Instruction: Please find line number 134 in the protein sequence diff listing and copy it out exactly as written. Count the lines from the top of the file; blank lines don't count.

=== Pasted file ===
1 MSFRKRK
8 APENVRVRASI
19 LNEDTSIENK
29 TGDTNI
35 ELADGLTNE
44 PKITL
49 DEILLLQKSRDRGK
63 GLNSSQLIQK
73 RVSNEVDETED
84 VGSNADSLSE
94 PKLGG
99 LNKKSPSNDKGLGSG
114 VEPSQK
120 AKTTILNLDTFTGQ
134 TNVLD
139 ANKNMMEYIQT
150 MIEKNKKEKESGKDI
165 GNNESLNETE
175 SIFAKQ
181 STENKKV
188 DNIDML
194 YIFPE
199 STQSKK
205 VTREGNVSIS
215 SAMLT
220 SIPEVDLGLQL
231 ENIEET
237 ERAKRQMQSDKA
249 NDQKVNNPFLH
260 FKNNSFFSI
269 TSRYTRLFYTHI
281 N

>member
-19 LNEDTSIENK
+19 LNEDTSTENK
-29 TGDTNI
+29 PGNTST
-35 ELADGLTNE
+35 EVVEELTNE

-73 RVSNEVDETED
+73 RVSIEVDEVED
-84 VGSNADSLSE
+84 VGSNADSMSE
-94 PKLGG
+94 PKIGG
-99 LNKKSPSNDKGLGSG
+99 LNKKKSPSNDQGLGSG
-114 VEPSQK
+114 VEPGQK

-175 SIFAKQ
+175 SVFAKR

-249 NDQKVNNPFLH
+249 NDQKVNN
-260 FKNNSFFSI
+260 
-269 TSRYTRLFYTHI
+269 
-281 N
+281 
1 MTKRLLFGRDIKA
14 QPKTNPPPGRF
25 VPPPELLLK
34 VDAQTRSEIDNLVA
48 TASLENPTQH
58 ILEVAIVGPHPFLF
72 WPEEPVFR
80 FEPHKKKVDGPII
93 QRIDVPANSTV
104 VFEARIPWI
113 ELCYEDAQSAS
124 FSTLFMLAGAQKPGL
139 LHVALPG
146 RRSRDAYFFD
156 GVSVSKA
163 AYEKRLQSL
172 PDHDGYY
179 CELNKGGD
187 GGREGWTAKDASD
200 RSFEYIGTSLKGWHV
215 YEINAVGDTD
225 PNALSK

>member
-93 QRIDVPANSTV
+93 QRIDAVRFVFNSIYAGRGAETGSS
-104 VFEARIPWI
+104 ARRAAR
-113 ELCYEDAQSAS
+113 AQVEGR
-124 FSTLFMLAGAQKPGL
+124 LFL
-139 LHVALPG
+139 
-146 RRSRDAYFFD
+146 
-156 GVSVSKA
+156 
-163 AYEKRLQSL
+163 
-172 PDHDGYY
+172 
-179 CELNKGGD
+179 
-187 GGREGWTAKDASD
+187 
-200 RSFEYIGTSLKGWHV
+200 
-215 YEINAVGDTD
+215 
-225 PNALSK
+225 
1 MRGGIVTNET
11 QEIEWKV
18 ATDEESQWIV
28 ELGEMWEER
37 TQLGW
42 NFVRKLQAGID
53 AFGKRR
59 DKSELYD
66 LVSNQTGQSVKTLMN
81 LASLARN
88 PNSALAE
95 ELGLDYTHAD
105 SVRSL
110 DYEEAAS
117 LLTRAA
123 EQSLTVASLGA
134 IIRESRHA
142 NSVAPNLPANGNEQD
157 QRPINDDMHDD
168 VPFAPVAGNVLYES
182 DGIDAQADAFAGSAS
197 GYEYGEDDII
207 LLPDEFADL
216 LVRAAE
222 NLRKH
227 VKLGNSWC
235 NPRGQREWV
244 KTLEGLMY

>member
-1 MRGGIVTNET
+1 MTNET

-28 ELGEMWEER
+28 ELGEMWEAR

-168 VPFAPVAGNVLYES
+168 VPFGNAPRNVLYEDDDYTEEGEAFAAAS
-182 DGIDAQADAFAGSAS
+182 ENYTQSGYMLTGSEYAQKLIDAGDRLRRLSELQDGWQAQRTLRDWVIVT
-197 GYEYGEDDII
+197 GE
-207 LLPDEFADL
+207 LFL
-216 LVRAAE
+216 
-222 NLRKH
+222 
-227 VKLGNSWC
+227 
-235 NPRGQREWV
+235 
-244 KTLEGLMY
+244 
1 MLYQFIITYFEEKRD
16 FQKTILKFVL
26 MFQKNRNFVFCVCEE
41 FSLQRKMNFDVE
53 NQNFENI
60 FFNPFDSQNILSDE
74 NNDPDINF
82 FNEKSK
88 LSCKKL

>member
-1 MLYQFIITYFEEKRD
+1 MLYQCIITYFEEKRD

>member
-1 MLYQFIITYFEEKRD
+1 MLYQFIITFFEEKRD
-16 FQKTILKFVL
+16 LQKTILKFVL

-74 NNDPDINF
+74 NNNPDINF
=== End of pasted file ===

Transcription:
216 LVRAAE